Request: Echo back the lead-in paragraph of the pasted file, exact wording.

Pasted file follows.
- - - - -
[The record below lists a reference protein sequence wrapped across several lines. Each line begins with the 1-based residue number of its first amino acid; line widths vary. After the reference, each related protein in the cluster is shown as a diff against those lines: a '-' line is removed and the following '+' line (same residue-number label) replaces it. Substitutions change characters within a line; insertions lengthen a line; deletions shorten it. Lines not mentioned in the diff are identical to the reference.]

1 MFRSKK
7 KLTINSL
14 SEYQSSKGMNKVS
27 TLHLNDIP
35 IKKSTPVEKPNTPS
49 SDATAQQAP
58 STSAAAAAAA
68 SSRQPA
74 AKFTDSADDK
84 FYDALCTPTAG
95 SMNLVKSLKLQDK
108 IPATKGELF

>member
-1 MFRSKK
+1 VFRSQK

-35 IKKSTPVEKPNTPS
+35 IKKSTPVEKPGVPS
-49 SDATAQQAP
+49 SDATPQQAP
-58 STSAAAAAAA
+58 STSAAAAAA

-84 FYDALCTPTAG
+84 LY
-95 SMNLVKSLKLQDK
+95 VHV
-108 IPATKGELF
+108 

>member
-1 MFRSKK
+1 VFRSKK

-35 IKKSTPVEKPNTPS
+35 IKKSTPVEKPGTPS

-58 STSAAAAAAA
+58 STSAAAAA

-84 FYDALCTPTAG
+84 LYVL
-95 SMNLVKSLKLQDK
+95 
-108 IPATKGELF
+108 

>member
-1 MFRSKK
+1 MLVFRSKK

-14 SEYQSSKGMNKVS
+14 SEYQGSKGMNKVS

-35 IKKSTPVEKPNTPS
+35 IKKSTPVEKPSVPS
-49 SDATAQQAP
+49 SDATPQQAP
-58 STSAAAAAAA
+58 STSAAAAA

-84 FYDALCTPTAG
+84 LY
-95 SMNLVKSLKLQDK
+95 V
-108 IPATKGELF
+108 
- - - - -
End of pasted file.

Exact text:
[The record below lists a reference protein sequence wrapped across several lines. Each line begins with the 1-based residue number of its first amino acid; line widths vary. After the reference, each related protein in the cluster is shown as a diff against those lines: a '-' line is removed and the following '+' line (same residue-number label) replaces it. Substitutions change characters within a line; insertions lengthen a line; deletions shorten it. Lines not mentioned in the diff are identical to the reference.]